Hiking with Hiking Poles – The pros and cons.


hiking poles

People often wonder whether or not they should use hiking poles.  Before I really got into hiking, I often wondered the same thing.  As a result, I ended up doing a ton of research and spent many miles hiking with poles and hiking without poles.

So should you use hiking poles?  You should use hiking poles when hiking through slippery conditions and when hiking long distances at a time.  You should also use them when you want to hike faster or you want to burn more calories.

I’d skip the hiking poles for shorter day hikes through easy terrain.  I’d also skip them for days when I want to combine trail running and hiking into the same trip.

Let’s take a look at the pros and cons of hiking with hiking poles so you can see how I came to these conclusions.

The Advantages of Using Hiking Poles

Hiking poles offer hikers a few advantages.  Some of these advantages are:

  • Less stress on the lower body.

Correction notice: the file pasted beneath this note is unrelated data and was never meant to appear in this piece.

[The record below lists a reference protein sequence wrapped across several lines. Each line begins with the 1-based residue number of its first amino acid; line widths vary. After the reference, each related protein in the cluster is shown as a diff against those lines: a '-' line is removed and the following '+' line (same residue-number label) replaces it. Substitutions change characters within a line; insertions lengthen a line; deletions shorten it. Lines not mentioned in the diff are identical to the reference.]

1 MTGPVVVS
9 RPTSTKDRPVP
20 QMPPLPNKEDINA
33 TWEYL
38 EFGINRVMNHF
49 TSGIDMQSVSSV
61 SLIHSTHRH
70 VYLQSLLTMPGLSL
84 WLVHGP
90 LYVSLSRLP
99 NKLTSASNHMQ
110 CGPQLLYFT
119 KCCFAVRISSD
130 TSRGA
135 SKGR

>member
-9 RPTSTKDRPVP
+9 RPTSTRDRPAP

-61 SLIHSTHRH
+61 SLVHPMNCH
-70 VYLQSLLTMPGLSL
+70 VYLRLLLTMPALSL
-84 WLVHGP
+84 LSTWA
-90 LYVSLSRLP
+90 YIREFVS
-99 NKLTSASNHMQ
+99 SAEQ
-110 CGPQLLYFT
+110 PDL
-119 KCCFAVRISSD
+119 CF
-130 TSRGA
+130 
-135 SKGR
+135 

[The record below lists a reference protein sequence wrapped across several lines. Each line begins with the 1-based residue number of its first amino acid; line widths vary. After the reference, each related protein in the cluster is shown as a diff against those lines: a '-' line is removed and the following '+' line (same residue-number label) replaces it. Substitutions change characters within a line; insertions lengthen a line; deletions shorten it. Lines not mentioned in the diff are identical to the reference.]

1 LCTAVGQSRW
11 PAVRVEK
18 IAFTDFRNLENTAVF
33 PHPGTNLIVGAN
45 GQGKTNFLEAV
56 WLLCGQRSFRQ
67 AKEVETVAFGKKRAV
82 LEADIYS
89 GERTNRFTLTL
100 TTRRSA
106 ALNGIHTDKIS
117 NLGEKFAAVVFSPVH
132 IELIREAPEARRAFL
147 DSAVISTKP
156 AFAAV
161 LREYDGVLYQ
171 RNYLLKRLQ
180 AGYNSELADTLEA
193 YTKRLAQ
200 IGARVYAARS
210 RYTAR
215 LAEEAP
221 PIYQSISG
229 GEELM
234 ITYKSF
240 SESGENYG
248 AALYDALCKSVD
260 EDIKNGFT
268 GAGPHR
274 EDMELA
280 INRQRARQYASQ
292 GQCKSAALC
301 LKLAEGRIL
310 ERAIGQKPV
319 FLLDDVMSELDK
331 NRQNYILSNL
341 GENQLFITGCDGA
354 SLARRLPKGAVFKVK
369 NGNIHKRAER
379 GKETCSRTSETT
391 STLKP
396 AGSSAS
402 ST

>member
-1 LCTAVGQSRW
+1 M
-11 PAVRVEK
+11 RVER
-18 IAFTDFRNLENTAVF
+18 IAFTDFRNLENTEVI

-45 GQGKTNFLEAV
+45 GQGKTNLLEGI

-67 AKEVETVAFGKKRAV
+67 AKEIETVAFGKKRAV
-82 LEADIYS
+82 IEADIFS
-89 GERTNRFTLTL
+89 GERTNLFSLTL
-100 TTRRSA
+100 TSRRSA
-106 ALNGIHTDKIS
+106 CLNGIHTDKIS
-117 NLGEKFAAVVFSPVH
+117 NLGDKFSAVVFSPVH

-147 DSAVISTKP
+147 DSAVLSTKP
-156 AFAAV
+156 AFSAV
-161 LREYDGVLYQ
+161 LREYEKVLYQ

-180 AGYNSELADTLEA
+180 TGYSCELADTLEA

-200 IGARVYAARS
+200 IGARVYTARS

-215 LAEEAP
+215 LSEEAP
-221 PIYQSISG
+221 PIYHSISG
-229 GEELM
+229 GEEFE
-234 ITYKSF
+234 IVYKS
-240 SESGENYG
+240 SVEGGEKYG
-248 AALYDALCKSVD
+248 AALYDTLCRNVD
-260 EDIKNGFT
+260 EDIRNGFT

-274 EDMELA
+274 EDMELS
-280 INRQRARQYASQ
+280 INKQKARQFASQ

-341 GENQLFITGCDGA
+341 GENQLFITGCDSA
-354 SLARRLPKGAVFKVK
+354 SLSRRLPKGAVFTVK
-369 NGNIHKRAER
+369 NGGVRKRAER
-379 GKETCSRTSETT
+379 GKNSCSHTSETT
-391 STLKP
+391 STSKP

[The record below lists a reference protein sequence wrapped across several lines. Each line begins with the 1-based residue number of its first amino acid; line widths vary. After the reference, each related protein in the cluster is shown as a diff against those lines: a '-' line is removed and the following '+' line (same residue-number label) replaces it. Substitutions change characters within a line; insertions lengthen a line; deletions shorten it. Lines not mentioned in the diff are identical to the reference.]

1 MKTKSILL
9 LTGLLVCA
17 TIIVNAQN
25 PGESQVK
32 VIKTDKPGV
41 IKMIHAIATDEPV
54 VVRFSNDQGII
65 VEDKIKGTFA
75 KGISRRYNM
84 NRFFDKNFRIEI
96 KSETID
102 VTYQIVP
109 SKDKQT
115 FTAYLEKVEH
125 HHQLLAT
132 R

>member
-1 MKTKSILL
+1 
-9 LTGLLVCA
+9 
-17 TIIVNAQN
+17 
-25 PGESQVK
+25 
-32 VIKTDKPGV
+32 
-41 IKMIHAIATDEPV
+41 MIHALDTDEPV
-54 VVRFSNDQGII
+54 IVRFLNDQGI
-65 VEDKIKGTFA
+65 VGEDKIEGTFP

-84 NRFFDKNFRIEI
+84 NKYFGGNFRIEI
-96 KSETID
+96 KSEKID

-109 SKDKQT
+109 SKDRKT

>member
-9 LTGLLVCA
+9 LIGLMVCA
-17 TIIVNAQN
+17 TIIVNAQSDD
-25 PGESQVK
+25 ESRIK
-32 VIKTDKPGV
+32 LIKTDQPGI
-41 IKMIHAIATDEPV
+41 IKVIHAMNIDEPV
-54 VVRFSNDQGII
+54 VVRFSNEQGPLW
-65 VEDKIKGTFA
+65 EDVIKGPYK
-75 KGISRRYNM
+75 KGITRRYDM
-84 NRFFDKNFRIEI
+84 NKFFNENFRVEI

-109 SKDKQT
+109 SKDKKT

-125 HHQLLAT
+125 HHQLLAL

• More stability.
  • Increased walking speeds.
  • A better workout.
  • An additional tool that can be used.

Less Stress on the Lower Body

The Cooper Institute did a study to determine how hiking with trekking poles effects muscles versus hiking without them.  They took two different groups of hikers, one group with hiking poles and one group without, and tested their blood to determine how much muscle damage was done during the hike.

What they found was that the group with the trekking poles suffered less muscle damage than the group without the trekking poles.  The group with the poles also recovered much quicker than the group without the poles.  They surmised that the reason for this is that the poles reduce the load on the lower body and as a result decrease muscle damage and soreness in the lower body.

These findings are significant, especially for people who go on longer hikes.  Being able to recover quicker means the hiker is less likely to injure themselves.  It also means that the hiker can do more miles in less time and with less rest.

Unfortunately, backpackers are notorious for developing lower-body injuries.  Reducing the amount of strain on the lower body can help to reduce or even eliminate the development of some of these injuries which makes hiking poles greatly beneficial to long-distance hikers.

Increased Stability

Hikers have to deal with elevation changes, unlevel ground, and a wide variety of different surfaces.  They also have to deal with wet rocks, (sometimes covered with wet leaves), mud, loose gravel, and a whole host of other issues.  This is part of what makes hiking so fun!  Unfortunately, it can also lead to injuries, (not fun).